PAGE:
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InBev's Bud Bid: A Bullish Sign for Stocks?

Posted by: Ben Steverman on June 12, 2008

InBev made it official, launching a unsolicited $46 billion bid for Anheuser-Busch (BUD). When the possibility of a deal was first reported last month, I wrote:

This $46 billion deal, if it happens, is a vote of confidence in the U.S. economy, a good sign of the health of the credit markets, and yet more evidence that the M&A market is waking up from the dead.

Maybe I was overstating things a bit, but this deal does seem like a bullish sign (—amid plenty of other bearish news out there.) Here’s why:

1. This is reportedly the biggest all-cash buyout ever. That’s impressive during a credit crunch. According to last month’s reports, InBev had already obtained $50 billion in financing from two banks. Of course, beer is such a stable business that even most conservative bankers would probably feel comfortable they’re getting their money back. Still, the apparently easy access to $50 billion is a sign that credit conditions are still fair, if not good or great, for credit-worthy borrowers.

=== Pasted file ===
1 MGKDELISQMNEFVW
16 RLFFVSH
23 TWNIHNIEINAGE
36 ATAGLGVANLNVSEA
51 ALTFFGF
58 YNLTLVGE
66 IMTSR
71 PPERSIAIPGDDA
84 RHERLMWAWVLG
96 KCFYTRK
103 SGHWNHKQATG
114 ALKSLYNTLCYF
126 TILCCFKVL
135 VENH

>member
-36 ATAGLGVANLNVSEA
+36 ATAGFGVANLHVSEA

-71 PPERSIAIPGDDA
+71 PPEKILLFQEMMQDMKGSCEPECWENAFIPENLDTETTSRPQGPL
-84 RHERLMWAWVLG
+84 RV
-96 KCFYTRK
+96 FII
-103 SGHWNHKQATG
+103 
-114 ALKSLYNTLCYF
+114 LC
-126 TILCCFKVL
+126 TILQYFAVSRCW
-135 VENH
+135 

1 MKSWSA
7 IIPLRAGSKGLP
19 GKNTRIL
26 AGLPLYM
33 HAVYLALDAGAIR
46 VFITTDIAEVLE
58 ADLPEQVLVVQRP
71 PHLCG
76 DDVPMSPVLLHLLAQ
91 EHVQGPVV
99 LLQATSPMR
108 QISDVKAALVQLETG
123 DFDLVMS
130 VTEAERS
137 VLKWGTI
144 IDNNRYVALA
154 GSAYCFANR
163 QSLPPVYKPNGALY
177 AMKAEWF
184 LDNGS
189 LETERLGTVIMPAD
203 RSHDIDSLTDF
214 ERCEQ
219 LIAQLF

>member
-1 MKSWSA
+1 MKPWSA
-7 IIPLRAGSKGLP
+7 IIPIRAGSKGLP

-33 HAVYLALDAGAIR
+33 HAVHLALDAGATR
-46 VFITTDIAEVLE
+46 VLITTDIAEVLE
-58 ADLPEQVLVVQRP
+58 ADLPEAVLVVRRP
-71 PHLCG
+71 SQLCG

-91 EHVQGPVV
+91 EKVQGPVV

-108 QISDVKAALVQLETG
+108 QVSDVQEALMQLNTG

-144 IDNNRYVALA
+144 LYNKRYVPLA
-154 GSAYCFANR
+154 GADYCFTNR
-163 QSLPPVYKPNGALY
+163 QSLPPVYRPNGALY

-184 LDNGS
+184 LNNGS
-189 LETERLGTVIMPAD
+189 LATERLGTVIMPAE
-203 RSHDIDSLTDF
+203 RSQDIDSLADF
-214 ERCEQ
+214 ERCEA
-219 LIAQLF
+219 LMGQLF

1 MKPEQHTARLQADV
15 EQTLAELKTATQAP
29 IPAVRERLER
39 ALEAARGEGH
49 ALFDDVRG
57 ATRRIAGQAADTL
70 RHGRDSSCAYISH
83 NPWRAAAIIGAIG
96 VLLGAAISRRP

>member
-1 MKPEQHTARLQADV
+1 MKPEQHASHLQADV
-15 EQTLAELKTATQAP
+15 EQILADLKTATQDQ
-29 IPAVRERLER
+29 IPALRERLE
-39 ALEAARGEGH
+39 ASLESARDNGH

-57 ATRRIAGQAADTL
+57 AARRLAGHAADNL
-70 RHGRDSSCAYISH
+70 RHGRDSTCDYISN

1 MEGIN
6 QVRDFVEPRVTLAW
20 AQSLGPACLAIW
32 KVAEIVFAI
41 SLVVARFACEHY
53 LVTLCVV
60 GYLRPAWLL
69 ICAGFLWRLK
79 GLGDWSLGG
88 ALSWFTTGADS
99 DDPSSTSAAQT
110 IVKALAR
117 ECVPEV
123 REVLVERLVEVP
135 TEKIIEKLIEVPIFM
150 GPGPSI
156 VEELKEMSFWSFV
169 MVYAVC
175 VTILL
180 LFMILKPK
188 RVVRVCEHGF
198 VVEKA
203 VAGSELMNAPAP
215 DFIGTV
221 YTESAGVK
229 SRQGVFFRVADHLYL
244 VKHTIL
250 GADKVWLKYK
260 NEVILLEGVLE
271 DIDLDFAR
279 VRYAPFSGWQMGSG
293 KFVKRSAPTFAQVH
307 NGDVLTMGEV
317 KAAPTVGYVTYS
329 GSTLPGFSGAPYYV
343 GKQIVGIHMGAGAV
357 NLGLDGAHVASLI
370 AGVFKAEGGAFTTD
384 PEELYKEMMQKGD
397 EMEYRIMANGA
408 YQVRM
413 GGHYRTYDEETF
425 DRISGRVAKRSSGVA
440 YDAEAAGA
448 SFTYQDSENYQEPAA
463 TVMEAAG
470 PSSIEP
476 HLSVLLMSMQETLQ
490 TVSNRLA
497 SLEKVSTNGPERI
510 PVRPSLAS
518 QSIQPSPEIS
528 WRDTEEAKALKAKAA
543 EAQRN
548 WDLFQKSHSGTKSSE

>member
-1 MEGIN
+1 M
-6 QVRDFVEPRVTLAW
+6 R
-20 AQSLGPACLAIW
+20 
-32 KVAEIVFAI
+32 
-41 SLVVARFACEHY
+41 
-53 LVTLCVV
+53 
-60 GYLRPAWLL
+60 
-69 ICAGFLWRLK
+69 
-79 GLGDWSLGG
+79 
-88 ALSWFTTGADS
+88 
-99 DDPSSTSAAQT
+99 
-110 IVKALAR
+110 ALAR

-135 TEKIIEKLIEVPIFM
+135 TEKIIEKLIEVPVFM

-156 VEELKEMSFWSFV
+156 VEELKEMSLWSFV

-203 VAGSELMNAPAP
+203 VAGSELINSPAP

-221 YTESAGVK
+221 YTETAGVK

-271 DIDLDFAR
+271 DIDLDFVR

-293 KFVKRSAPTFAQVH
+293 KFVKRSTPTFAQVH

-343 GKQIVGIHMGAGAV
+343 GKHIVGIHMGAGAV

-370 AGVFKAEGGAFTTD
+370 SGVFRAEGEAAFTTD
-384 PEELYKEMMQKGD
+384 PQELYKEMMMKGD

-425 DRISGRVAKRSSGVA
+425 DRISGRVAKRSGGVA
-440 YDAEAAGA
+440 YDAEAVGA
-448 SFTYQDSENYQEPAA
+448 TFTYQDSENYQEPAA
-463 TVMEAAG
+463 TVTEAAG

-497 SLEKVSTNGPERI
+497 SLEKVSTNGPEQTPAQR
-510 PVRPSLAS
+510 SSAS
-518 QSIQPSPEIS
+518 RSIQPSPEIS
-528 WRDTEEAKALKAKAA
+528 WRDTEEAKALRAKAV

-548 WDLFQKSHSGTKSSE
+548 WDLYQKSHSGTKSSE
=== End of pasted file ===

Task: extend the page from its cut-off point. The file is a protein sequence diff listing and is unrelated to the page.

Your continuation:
2. Finally we are seeing foreign buyers take advantage of the weak U.S. dollar to buy up U.S. assets. Patriotic Americans might object to foreign ownership of the “King of Beers.” But infusions of foreign money into the U.S. stock market are a positive sign for equity investors here.

However, my bullishness is muted a bit by the reality that this is in many ways a unique deal. InBev’s interest is in small part a vote of confidence in the U.S. economy (because Anheuser is so strong in its home market), but it’s mostly a vote of confidence in Budweiser, Bud Lite and Anheuser’s other brand names. Other U.S. companies might not have the same appeal to foreign investors.

There are other things to worry about: The deal’s prospects are still uncertain, with members of the Busch family including the CEO, reportedly opposed. An even higher bid might push Anheuser’s board toward a deal, but there are dangers here: An expensive buyout could force Inbev to wring more cost savings out of Anheuser. No, InBev won’t (as one colleague joked this morning) send the Clydesdales to the glue factory, but the demands of a heavy debt load could tarnish the very prize that InBev is trying to win.

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Bloomberg Businessweek’s Ben Steverman focuses on the latest moves in financial markets and emerging trends in stocks, bonds, and funds, always with an eye toward giving readers a better understanding of the sometimes confusing and often chaotic world of money. Standard & Poor’s senior index analyst Howard Silverblatt will also provide his take on companies’ finances and the markets. Voted one of the “Top 100 Finance Blogs” in 2007.

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